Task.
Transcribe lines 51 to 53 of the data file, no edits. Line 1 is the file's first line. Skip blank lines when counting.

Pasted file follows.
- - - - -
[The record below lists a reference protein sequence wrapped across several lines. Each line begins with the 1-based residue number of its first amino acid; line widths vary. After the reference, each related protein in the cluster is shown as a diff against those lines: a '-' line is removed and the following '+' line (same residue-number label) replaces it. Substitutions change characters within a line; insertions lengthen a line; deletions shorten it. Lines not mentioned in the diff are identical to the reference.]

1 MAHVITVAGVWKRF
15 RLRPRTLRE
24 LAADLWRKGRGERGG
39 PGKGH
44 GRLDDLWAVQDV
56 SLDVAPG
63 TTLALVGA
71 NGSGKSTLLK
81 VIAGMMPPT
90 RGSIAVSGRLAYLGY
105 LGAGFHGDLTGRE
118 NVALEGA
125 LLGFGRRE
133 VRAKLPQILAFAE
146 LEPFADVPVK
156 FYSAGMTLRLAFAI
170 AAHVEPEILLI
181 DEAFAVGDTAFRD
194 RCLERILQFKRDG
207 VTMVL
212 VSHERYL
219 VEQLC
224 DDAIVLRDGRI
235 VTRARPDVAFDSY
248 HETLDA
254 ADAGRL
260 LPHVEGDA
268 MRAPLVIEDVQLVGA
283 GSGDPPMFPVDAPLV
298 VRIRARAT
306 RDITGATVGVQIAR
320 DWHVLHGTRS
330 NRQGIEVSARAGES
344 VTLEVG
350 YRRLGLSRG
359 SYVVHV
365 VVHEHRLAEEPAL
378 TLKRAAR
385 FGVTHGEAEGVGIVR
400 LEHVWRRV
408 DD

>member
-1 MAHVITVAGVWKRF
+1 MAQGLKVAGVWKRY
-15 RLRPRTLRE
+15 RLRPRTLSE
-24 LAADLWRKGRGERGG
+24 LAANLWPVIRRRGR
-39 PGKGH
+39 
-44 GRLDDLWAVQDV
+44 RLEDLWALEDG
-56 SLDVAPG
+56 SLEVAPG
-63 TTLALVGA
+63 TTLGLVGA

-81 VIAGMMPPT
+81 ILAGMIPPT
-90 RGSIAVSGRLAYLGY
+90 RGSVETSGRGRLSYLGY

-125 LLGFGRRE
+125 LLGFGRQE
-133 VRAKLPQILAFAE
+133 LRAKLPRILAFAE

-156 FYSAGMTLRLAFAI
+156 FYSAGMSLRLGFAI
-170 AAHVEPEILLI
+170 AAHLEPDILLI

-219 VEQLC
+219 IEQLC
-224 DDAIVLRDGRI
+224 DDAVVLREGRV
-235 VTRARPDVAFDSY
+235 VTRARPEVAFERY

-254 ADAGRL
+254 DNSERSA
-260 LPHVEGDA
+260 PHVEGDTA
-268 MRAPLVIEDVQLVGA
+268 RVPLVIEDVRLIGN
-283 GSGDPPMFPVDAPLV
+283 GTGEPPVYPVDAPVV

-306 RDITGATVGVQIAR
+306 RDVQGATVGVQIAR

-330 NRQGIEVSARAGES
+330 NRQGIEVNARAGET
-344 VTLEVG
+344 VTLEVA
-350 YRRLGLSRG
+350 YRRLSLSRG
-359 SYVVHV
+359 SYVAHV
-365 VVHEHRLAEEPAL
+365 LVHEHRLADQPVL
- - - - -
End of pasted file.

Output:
+39 
-44 GRLDDLWAVQDV
+44 RLEDLWALEDG